Ending #9


1... Kf3 2. Kh1 Kg4 3. Kh2 Kh4 4. Kh1 Kh3 5. Kg1 Kg3 Now it is White to move and the Black king can force it's way to f2. 6. Kh1 Kf2 7. Kh2 Ng2 8. Kh3 Kf3 9. Kh2 Nf4 Completing the transfer of the knight. But before the decisive action, Black must again manoeuver to pass the move to White. 10. Kh1 Ke2! Not 10... Kf2 11. Kh2 and Black has got the tempi wrong. 11. Kg1 Ke1 12. Kh1 Kf1 13. Kh2 Kf2 14. Kh1 Nf5 15. e7 Ng3+ 16. Kh2 Nf1+ 17. Kh1 Ne2 18. e8=Q Neg3# 0-1 [Speelman; Wade; Tisdall]


Ending #10

By all laws of the Medes and the Persians and of chess, White is hopelessly lost in the diagrammed position. His King cannot stop the Black Pawn from queening, while Black's Bishop can stop White's Pawn. Yes it is all an illusion.

1. Ke7!! How this move affects theissue is decidedly unclear. The King even blocks the advance of its own Pawn. So much for apperances. White now threatens 2.Kf6 which wins Black's Pawn, for 2...Bd3 is countered by 2.e7. Black's reply is forced. 1... g5 2. Kd6 (!!!) This move raises a question: Is White a member of the Dodgers? For home plate is in the opposite direction. But White is really on the right track, threatening 3.Ke5 to approach Black's Pawn. That Pawn must scamper. 2... g4 3. e7 Bb5 4. Kc5 (!!!) The secret is out. By attacking the Bishop, White gains a precious tempo. If the Bishop is not saved, White can queen. If it is then White's King is in the "square" of Black's Pawn and makes a timely return to catch it. 4... Bd7 5. Kd4 Kb6 Or 5... g3 6. Ke3 g2 7. Kf2 6. Ke4 Kc5 7. Kf4 Kd6 8. e8=Q Bxe8 9. Kxg4 A neat object lesson on how the shortest distance between two point may not always be a straight line in chess. If you really absorbed that lesson you could have solved this ending at the outset. 1/2-1/2 [Horowitz I.]


Ending #11

(study by Centurini 1847) When Bishops are of the same colors, that is, they control the same colored square (in the digram, black), an extra Pawn is sufficient to decide the game. First glance here gives the impression of a draw. For Black's Bishop controld the queening square of the Pawn, and there doesn't seem to be a way of driving the Bishop from the diagonal. But there is!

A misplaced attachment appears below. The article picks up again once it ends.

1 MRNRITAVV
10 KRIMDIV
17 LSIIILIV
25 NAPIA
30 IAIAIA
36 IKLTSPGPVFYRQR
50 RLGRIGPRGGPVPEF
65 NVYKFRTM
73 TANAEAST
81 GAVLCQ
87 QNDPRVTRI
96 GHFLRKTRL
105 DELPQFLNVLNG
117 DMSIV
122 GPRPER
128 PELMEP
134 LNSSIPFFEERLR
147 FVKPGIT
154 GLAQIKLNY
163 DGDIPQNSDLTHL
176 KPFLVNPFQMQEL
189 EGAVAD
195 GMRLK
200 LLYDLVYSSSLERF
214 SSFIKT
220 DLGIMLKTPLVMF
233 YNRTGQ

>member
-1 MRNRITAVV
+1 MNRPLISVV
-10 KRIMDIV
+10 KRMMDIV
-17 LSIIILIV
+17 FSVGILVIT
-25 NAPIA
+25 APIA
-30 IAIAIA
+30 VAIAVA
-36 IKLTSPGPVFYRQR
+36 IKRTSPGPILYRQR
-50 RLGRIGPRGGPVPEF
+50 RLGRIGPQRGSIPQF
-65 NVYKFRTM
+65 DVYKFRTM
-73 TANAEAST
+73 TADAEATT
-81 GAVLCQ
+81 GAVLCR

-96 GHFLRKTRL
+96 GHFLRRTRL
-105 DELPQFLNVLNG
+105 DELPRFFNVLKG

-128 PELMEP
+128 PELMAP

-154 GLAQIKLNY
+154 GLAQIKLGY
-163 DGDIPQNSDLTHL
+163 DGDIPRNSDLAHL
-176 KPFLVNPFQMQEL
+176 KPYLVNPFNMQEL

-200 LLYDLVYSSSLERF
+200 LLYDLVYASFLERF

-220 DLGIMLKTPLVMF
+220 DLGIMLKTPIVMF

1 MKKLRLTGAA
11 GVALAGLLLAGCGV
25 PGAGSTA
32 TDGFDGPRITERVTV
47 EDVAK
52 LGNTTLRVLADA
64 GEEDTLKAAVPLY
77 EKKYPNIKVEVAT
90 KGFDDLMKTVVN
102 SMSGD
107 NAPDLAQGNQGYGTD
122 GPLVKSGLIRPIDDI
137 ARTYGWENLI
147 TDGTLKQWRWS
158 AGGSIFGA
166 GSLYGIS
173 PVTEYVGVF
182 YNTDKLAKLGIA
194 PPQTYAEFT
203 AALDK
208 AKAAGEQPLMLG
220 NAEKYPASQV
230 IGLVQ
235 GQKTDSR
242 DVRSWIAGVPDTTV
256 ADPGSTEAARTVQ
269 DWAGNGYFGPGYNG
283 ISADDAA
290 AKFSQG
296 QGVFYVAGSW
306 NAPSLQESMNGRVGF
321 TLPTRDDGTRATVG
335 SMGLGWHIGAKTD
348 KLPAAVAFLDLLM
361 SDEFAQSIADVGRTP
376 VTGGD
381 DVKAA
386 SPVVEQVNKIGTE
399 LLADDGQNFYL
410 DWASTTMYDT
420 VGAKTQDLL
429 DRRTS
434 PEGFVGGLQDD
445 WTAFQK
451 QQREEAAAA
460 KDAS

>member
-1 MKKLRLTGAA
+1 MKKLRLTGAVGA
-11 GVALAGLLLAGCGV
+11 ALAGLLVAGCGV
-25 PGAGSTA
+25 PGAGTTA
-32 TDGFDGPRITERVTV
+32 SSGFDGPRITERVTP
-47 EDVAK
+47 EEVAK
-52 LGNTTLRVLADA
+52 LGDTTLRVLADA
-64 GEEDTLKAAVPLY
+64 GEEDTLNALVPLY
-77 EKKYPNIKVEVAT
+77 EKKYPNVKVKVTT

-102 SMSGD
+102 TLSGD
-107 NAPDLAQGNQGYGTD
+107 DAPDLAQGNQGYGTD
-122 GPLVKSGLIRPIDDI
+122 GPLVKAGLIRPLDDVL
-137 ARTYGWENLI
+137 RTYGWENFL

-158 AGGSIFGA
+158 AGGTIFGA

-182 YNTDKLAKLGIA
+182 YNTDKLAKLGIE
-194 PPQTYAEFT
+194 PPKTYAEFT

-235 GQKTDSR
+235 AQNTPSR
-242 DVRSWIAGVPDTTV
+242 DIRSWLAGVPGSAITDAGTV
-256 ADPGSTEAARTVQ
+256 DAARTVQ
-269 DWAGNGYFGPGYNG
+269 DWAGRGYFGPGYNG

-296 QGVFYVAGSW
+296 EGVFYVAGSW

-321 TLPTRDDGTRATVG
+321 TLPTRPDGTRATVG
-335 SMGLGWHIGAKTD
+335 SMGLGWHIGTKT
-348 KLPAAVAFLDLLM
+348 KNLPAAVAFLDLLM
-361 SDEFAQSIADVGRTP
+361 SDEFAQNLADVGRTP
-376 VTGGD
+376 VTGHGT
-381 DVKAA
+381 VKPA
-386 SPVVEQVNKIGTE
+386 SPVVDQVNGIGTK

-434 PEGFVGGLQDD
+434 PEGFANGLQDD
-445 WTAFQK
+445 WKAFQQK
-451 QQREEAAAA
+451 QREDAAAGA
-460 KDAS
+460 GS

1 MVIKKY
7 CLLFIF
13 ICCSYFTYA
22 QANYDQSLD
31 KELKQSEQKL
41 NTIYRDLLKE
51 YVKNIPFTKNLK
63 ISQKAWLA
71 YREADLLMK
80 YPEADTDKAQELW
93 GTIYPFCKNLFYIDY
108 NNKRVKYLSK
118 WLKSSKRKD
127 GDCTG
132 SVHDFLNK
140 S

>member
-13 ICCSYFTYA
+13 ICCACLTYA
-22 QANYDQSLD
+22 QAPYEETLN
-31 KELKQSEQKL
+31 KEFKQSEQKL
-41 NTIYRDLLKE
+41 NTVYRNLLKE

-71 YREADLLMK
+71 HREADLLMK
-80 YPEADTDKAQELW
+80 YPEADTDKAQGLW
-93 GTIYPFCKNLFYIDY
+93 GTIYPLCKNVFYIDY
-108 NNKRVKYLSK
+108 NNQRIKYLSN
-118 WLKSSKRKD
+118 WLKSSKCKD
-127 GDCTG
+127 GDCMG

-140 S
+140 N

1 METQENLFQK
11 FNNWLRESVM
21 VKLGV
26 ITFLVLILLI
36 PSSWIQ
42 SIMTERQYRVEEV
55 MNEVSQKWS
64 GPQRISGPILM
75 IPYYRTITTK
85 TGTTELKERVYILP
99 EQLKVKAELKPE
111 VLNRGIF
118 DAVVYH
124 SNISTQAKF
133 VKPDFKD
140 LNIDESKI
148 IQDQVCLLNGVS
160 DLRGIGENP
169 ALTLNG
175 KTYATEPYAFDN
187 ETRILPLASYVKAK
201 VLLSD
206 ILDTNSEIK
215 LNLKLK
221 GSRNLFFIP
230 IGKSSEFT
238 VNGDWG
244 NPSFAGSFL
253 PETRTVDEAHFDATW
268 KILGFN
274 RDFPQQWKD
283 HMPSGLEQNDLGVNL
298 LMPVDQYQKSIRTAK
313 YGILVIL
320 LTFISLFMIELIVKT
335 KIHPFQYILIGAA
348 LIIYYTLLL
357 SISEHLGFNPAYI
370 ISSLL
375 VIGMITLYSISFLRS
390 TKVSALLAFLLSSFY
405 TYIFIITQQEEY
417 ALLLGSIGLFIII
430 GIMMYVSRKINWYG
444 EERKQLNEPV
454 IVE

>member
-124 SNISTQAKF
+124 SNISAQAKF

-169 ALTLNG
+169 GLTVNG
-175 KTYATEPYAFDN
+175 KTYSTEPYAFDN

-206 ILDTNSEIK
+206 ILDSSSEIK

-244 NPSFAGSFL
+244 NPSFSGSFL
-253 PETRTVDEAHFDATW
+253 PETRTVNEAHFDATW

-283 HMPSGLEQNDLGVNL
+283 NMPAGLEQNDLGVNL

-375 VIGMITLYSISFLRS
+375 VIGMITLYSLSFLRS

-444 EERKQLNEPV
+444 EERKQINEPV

1. Bh4 Kb6 Black's move is forced, for White was threatening Bf2-a7-b8 challenging the Black Bishop and driving it off the diagonal. Then Black has no defense: e.g. (Place White's Bishop at b8), 1... Bg1 2. Bg3 Ba7 3. Bc7! and White must queen perforce. 2. Bf2+ Ka6 3. Bc5! The point of this move will become clear later on. Now, if Black could pass, White could make no headway. But Black is in zugzwang: he must move. 3... Bg3 Or other squares on the diagonal. 4. Be7 Threatening 5.Bd8, followed by 6.Bc7, etc. 4... Kb6 To prevent that threat. 5. Bd8+ Kc6 Reaching almost the same position as the diagram, with one vital difference. Black's Bishop is now at g3 instead of h2. 6. Bh4! Thus White le to challenge the Bishop and swing over to the other side by the gain of a tempo. 6... Bd6 7. Bf2 As previously mentioned, there is no defense to Ba7-b8, etc. 1-0 [Horowitz I.]


Ending #12

(study by Streltsov, correcting Averbakh 1962)

1. Bb5 f3 or 1... h3 2. Bd7 h2+ 3. Kh1 f3 and 4. Bxg4 (4. Bc6? Kf2 5. Bb7 Ke1! (5... g3? 6. Bxf3) 6. Ba6 (6. Kxh2 Kf2) (6. Bc6 f2 7. Bb5 f1=Q+ 8. Bxf1 Kxf1 9. Kxh2 Kf2 10. Kh1 Kg3 11. Kg1 Kh3 12. Kh1 g3 13. Kg1 g2) 6... g3 7. Bb7 g2+ 8. Kxh2 Kf2) (4. Bc8 f2 5. Ba6) 4... Kxg4 5. Kxh2 Kf4 6. Kg1 Ke3 2. Bd7 Kf4 3. Be6 g3 Or 3... h3 4. Bd7 Kg3 5. Be6 f2+ (5... h2+ 6. Kh1 f2 7. Bc4= White is only surviving this ending due the fact that one of Black's pawns is a rook's pawn, and the corner affords extra stalemate defences. Even with the pawn on g3 White can shuttle with the bishop - even ... Kxf1 is stalemate) 6. Kf1 h2 7. Bd5= 4. Bd7 4. Bh3! is most accurate - see the main line. 4... Ke3 5. Be6 Ke2 6. Bh3! Streltsov. 6. Bg4 g2 7. Bh5 h3 8. Bg4 h2+ 9. Kxh2 Kf2 winning was Averbakh's original solution. 6... Ke1 7. Bf1 f2+ 8. Kh1!= 1/2-1/2 [Speelman; Wade; Tisdall]


Ending #13

(Tal-Polugaevsky, USSR Ch 1974)

1... Bc2 Also winning is 1... Kg6 2. Kd6 Kf5 (zugzwang) 3. Ke7 g6 4. Kf7 Bc2 (Polugaevsky) 2. Kd6 Bf5 3. Ba3 Kg6 4. Bc1 Kh5 4... Bg4 and ...Kf5, ...g6 wins more easily according to Polugaevsky. 5. Ke7 g6 6. Kd7 Kg4 Or 6... a3 7. Bxa3 Kxg5 (Polugaevsky). 7. Kd6 Kg3 8. Kc5 Kf3 9. Kd4?! A better try was 9. Kc6! Kg4 10. Kd6 a3 11. Bxa3 Kxg5 12. Bc1+ Kh4 13. Kc5 g5 14. Kd4 g4 15. Ke3 Kg3 16. Bd2 Kh2 9... Kg4 White resigned in view of ... Bb1, ...Kf5 when he will soon be forced to surender a second pawn due to zugawang. 0-1 [Speelman; Wade; Tisdall]


Ending #14

(Geller-Ivkov, Budva 1967) A typical good position for the knights, with many pawns and a blockaded structure that leaves one of the bishops bad. This in turn handicaps the good bishop which cannot be exchanged, removing the usually powerful option of reaching good bishop versus vs. knight.

1. Kd2 Ba4 2. f3 Bc6 3. Nc3 Preventing possible counterplay with ...Ba4. 3... Bd7 4. Kc2 Be8 5. Kb3 Bd7 6. Nd5 Bc6 7. Ka3 Black is, not surprisingly, in zugawang. Of course not 7. Nc7+ Kd7 8. Nxa6?? when 8... Bb7 traps the knight. 7... a5 Also insufficient are 7... Bd7 8. Nc7+ () 7... Be8 8. Nc7+ () 7... Bb7 8. Ka4 8. Kb3 Kd7 Or 8... Bd7 9. Nc7+ Kf7 10. Nb5 9. Nxf6+ Ke6 10. Nd5 10.Ng8 or 10.Nh7 are also possible. 10... Kd7 11. Nc3 After 11. Nc3 Kc7 12. Nb5+ Kb6 13. Nbd6 and Nf7, white wins more material. 1-0 [Speelman; Wade; Tisdall]


Ending #15

(Botvinnik-Furman, Training Game 1961)

1... Kf8 Or 1... Nc7 2. a4 a6 3. a5 bxa5 (3... Nd7 4. bxa6 Nxa6 5. Bxd5) 4. b6 Nb5 5. b7 Nd7 6. Bxd5 2. a4 Ke7 3. Ba3+ Kd7 4. f3 Nc7 5. Bf8 g6 6. Kf2 Ke6 7. Kg3 Nd7 8. Bh6 f5 9. Bf4 Ne8 10. fxe4 fxe4 11. Kh4 Nd6 12. Bxd6 Kxd6 13. Kg5 Ke6 14. h3 Nf6 15. Kh6 Nh5 Planning to start counterplay with ...Nf4! 16. Bb3! Ng3 17. Kxh7 Kf5 18. Bxd5 g5 19. Kg7 g4 20. hxg4+ Kxg4 21. Be6+ 1-0 [Speelman; Wade; Tisdall]


Ending #16